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It starts from within. From corporate training and development at City Hall to improving transit and affordable housing, these are areas where local government can have a direct impact through policy and partnerships.

Affordable Housing

A decent, safe and affordable place to call home is critical for mental and physical health and well being.  Everyone needs a safe place to live. Yet housing is one of the most pressing issues facing our city.  Rents are increasing and the real estate market is changing. With over 5,000 households on the Niagara Regional Housing wait list and growing, affordable housing is a serious and growing problem. We know that tackling this issue will take leadership, a long-term commitment and innovative solutions.

These are some of the actions we are taking at City Hall and in the community to support more affordable housing:

  • new Niagara Regional Housing development at 527 Carlton St. will create 85 new units. This is the first NRH build in St. Catharines in over 40 years. It will go along way to serving the greatest needs on the wait list. Construction is well under-way and residents will be moving in in late 2018.
  • The Housing Action Plan identifies ways the City of St. Catharines can support the development of more affordable housing including zoning, development charge rebates and incentives for new construction, faster approvals and more. It’s about finding innovative solutions and working with the development community to help reduce the affordable housing wait list.
  • Working with other levels of government to make sure St. Catharines and Niagara Region gets a fair share of funding for housing. The federal and provincial governments have both committed to affordable housing. Working with Niagara Region, we will work together to make sure housing providers and new projects get the funds needed.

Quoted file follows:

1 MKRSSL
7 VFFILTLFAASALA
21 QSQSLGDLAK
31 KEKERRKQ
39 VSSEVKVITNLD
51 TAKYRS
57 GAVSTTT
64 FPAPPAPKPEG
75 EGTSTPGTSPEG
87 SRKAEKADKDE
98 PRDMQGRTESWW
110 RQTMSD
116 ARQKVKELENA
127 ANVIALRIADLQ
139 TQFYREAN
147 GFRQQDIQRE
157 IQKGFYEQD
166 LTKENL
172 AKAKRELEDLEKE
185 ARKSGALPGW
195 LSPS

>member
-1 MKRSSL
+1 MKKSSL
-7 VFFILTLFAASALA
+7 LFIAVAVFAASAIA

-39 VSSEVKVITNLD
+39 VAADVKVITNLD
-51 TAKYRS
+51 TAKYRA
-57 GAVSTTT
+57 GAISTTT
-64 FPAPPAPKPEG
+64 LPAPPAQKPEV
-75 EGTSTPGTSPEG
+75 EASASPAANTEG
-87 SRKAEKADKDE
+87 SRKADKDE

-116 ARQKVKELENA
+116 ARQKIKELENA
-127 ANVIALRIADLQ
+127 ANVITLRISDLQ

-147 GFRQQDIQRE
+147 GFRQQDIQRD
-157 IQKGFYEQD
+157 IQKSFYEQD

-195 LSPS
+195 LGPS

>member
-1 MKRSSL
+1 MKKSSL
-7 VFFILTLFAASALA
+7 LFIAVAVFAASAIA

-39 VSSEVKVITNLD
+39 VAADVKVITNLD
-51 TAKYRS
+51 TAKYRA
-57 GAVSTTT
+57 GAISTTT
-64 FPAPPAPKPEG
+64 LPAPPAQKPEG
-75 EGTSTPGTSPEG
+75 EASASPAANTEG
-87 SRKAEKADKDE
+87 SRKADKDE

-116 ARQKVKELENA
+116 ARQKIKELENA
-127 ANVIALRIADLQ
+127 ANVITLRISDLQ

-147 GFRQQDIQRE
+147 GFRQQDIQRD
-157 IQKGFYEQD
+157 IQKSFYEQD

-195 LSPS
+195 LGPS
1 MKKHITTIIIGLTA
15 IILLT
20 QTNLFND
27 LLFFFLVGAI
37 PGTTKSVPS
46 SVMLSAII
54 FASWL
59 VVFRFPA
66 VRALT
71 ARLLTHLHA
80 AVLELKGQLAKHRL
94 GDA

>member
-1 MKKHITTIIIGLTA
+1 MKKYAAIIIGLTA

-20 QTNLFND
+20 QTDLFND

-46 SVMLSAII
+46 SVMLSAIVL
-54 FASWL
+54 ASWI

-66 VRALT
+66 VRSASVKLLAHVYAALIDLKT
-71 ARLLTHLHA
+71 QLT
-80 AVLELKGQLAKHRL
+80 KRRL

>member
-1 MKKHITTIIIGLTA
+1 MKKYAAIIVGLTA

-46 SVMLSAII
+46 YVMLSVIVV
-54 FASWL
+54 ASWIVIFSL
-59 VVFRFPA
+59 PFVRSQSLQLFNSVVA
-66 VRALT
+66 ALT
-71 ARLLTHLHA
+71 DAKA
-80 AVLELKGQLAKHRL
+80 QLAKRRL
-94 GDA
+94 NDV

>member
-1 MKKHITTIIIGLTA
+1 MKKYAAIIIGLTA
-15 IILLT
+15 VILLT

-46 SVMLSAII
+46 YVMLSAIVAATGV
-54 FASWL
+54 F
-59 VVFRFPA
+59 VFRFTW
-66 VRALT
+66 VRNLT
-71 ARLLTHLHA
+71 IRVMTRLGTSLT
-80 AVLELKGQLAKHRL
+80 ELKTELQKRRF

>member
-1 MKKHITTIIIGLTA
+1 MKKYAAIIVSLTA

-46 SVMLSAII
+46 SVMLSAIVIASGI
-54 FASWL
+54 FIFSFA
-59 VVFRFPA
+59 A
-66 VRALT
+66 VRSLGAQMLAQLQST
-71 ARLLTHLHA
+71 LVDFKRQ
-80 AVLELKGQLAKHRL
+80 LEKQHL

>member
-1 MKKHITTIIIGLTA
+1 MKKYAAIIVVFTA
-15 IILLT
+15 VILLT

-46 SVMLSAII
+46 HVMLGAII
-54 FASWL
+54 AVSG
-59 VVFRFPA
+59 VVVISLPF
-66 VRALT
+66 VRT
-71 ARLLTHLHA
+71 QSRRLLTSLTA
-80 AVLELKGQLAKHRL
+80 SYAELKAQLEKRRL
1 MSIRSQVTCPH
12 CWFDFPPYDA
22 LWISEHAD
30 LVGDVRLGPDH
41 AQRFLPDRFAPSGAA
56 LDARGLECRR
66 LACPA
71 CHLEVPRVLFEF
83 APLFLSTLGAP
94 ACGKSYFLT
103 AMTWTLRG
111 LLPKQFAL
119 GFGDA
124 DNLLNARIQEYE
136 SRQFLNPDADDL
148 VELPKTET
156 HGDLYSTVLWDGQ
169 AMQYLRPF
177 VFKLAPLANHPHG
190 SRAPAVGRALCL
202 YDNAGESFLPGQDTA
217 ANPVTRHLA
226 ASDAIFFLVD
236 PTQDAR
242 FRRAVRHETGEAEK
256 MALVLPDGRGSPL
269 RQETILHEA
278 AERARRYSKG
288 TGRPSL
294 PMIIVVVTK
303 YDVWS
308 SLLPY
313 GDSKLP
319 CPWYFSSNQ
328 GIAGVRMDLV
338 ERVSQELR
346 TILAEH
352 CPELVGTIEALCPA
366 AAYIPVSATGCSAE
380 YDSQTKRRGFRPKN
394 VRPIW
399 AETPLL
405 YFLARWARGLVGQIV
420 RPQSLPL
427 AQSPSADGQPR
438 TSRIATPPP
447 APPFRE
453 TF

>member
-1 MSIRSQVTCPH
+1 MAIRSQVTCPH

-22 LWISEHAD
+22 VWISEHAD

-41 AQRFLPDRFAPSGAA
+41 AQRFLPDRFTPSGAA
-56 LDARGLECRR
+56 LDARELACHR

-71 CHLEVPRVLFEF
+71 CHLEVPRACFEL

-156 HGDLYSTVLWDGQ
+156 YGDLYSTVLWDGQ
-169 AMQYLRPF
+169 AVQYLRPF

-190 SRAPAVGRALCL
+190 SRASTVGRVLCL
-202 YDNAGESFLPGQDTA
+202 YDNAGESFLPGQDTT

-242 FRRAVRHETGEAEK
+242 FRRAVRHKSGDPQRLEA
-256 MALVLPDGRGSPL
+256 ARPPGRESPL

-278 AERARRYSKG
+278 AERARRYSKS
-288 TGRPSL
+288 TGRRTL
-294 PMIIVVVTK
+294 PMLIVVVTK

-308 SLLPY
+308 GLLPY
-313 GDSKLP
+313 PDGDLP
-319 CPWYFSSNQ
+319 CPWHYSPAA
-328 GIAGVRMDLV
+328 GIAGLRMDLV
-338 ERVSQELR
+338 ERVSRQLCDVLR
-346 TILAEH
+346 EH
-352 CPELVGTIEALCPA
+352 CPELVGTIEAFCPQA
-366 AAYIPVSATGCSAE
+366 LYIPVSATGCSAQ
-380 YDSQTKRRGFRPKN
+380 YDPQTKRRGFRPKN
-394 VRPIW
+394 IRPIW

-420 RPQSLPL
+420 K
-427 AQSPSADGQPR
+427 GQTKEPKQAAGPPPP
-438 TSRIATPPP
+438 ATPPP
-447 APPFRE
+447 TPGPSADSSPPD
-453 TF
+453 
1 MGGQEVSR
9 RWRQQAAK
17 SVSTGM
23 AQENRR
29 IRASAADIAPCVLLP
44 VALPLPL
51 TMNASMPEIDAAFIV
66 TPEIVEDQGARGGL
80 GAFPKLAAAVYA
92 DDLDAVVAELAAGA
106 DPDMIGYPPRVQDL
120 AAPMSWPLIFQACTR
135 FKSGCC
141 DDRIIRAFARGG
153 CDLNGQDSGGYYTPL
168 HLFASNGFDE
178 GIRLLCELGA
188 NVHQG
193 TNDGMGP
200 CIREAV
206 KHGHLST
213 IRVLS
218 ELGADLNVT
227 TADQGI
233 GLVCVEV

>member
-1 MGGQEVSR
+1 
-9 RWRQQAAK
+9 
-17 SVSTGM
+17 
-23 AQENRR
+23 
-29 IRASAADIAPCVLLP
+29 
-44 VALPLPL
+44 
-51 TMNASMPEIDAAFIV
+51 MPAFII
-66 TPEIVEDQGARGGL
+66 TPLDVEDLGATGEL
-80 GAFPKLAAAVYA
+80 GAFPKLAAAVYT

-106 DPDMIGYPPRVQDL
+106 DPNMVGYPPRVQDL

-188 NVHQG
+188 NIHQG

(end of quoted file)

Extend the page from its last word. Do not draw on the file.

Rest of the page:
• Investing in new affordable housing. As Mayor, I will advocate for City Council to invest in affordable housing as part of our community infrastructure.
group photo at 527 Carlton St. groundbreaking

Public transit is a critical part of city-building. It’s important to get people to school, work, health care and social services. Transit is also important for attracting jobs and economic development. That’s why the cities of St. Catharines, Niagara Falls and Welland are working together with Niagara Region to create an integrated transit system that serves the entire region. Through the Linking Niagara committee we are improving schedules, routes and expanding services. With daily GO train service coming, transit will provide a direct link to the GTHA.

Read more about how we’re working together to improve transit:

Inter-municipal transit working group
A Changing City Hall

With more than 600 employees, the City of St. Catharines staff are often on the front lines of community service. Through training and development, we are working to build awareness and understanding of poverty, homelessness and mental health so they are informed and able to respond.

We are working together to build a culture of compassion and customer service from within the City of St. Catharines and into the community.

  • “It’s about corporate training and development based on the concept of building from within. We have 600-plus employees that we can train and build awareness with… They touch every part of our community and if they have the confidence and resources when they’re out and see some of the cues, they can try to mitigate the condition in which some of these people are living.” More from Niagara This Week